All Winter long, I've been on a relentless hunt for Vacherin Mont d'Or, the oozy, ripe cheese that's made from the Winter milk of Swiss Gruyère cows. But it soon became clear to me that it wouldn't be so easy to track down a version of the alpine cheese in tip-top shape; when I asked cheese fanatics for advice over Twitter, many of them urged me to try American alternatives.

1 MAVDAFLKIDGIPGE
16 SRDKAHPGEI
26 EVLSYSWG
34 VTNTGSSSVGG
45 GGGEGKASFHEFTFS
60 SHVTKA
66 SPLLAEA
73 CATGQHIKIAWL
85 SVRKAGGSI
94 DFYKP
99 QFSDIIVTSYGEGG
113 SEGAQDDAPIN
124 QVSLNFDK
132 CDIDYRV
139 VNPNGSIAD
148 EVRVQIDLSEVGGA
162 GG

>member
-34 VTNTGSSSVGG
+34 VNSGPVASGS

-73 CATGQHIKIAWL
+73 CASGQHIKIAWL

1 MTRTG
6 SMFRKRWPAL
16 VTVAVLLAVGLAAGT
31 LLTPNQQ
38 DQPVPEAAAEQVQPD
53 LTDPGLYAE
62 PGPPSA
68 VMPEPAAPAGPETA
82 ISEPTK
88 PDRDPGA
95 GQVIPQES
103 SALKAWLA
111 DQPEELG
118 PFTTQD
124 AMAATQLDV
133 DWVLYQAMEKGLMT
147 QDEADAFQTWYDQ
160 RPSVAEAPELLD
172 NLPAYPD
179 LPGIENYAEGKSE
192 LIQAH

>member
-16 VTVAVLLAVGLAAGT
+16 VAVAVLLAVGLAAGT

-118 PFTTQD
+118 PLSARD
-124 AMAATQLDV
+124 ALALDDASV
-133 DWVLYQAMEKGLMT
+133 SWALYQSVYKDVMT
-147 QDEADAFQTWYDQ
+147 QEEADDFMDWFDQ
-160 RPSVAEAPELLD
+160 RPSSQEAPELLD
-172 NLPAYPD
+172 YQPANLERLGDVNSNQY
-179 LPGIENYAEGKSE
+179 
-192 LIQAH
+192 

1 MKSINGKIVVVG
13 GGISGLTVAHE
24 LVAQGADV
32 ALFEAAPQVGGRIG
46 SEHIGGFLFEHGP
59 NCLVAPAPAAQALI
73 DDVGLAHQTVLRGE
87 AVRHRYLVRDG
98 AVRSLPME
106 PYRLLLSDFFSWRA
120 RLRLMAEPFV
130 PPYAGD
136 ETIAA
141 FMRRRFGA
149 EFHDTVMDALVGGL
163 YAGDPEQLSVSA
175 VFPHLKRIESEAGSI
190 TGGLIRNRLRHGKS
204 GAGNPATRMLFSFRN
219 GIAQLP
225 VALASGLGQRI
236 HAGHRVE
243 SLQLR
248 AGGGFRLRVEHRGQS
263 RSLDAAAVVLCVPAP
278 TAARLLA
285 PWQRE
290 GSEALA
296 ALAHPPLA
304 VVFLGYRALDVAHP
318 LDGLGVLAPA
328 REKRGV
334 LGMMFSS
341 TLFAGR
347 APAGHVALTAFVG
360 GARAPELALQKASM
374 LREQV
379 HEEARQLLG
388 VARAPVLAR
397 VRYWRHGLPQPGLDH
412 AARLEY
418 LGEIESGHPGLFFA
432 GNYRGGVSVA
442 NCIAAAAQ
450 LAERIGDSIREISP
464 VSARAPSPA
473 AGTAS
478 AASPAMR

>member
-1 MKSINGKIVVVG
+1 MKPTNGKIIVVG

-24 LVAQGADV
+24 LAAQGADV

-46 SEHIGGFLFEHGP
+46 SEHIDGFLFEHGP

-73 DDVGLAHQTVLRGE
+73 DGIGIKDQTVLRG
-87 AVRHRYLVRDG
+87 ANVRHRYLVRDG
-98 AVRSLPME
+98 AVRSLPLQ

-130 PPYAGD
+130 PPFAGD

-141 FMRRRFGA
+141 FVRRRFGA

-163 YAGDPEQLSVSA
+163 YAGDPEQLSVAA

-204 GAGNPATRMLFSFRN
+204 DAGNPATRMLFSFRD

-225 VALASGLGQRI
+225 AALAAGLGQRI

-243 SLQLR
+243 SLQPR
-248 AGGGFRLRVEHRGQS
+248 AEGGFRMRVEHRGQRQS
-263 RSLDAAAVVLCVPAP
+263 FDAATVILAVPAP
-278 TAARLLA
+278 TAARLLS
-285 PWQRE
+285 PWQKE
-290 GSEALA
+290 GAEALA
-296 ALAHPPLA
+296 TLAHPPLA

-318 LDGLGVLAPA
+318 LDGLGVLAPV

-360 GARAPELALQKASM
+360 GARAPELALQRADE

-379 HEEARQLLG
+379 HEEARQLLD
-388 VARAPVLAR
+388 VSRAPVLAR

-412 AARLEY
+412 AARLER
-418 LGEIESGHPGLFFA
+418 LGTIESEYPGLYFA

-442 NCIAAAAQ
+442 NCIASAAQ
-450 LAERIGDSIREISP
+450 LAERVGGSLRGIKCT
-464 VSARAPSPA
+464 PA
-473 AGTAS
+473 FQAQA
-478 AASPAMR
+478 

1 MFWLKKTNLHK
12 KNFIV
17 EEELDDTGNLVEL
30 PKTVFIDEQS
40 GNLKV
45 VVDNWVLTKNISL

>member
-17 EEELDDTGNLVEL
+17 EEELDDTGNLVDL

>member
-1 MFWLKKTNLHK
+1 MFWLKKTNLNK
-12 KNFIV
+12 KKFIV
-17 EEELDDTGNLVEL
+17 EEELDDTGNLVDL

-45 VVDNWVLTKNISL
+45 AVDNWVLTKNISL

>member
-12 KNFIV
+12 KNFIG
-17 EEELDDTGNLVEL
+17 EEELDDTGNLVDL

A quick trip to San Francisco's Cowgirl Creamery cheese shop led me to Harbison, a similar cheese produced by Cellars at Jasper Hill, a creamery based in idyllic Greensboro, VT. Much like Vacherin, Harbison is a wintertime-only cheese with a blooming rind and an extremely soft center; like its French counterpart, Harbison is also meant to be eaten by slicing off the top rind of the cheese wheel, then dipping in with crackers, bread, and other accoutrements.For the holidays, I went with another traditional Vacherin preparation by dotting my Harbison with garlic cloves, adding a couple of glugs of dry white wine, and then baking the cheese until runny. I served it with squares of salami and tiny gherkins for dipping, and the experience was not unlike that of an Alpine raclette. Who knew such a French experience could be replicated with American cheese?